Pipeline problems

NEB indefinitely suspends Energy East hearings in Montreal

Board cites problems with logistics and security in announcing decision
AJ Korkidakis

As soon as Montreal Mayor Denis Coderre, an erstwhile populist, joined his traditional arch-enemies — protesters — in calling for the National Energy Board’s hearings on the Energy East pipeline to be suspended, you had a feeling the Montreal hearings were limping along on borrowed time.

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Tonight, the axe finally fell. Shortly after 7 p.m. EDT, Radio-Canada reported in French that the hearings on the Energy East pipeline proposal would be suspended indefinitely.

In a statement posted on its website, the National Energy Board blamed "a violent disruption in the hearing room this morning which threatened the security of everyone involved in the panel session" for the decision to postpone tomorrow's hearings. The board promised to "provide more information tomorrow about how it will hear from Montreal intervenors." At this time it remains unclear if the regulatory body will attempt to hold more hearings in Montreal.

The Trudeau government promised during the last election campaign to overhaul the NEB process.

The Montreal phase of hearings on the controversial pipeline project was scheduled to begin this morning, with a widely anticipated speech by Montreal Mayor Denis Coderre, who last week called for the hearings to be suspended and for two of the NEB's three commissioners to be removed over conflict allegations.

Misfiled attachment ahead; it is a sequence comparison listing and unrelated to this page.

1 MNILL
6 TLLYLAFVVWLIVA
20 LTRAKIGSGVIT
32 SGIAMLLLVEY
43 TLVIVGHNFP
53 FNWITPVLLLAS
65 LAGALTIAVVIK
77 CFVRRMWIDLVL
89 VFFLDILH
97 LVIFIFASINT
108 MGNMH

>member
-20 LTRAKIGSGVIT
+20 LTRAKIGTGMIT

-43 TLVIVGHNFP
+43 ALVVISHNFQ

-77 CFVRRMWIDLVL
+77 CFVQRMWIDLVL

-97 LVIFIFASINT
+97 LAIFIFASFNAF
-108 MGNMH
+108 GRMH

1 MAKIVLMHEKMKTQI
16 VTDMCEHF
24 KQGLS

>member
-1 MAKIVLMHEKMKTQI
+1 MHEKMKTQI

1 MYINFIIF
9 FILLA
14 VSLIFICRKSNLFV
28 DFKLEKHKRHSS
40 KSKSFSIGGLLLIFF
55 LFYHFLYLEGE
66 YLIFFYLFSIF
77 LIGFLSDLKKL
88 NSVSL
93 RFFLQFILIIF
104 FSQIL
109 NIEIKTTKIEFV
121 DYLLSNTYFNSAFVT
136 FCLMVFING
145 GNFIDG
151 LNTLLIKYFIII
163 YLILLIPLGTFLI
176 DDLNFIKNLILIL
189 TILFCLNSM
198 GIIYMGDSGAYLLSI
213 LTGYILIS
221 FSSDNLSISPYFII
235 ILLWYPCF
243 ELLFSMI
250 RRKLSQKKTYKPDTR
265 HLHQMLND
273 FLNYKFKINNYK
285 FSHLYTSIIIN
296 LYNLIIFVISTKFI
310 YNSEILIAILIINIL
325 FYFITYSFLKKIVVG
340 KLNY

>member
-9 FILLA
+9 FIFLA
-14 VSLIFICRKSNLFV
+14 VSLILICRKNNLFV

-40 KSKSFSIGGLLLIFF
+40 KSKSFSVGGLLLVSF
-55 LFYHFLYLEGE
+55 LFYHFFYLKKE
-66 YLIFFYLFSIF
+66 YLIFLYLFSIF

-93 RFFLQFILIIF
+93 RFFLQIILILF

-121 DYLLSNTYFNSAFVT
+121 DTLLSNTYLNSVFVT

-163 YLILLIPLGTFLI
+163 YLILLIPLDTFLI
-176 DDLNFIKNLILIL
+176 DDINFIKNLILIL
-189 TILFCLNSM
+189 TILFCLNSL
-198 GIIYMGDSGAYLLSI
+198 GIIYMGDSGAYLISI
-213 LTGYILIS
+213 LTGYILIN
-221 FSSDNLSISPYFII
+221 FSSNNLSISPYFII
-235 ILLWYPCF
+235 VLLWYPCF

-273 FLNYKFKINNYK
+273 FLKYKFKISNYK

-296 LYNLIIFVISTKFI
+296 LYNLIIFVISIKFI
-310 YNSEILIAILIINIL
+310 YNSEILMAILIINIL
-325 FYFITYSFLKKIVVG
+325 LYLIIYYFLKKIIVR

That didn’t happen, after a group of chanting protesters unfurled a banner in the middle of the hearing room and declined to leave. Those protesters were eventually roughly removed by police, but it appears their bruises may be worth it. Their intervention, coupled with renewed attacks from Coderre, appear to have succeeded in their goal of getting the hearings suspended.

Trudeau has left the NEB he so fiercely criticized as a candidate largely untouched as it performs its most controversial reviews yet.

The question now is what next? The Trudeau government promised during the last election campaign to overhaul the NEB process and, when buttonholed by the Dogwood Initiative’s Kai Nagata, promised that existing projects like Kinder Morgan’s Trans Mountain pipeline in B.C. would have to undergo the new, strengthened process.

Instead, Trudeau has left the NEB he so fiercely criticized largely untouched as it performs its most controversial reviews yet, adding an additional level of cabinet review to ongoing processes and initating a nebulous “modernization” initative to review the state of the NEB itself.

During the campaign, Trudeau promised to rebuild trust in the NEB. As of today, that trust is definitively broken. Now all eyes will be on the prime minister, and it will take more than a facelift for a process that collapsed under the weight of its own contradictions to recover public trust.

The Globe and Mail published an editorial this evening arguing that “The only option now may be to ask the commissioners who met Mr. Charest to recuse themselves from the proceedings. If that is what it takes, that’s what should happen. The NEB can no longer ignore this issue and hope it blows over.”

But that may not be enough to staunch the bleeding. For many Quebecers, nothing less than a complete overhaul of the NEB will be able to restore its credibility.

UPDATE August 29, 9:10 p.m. EDT: Details of the NEB statement added. UPDATE August 29, 9:48 p.m. EDT: Globe and Mail editorial added.
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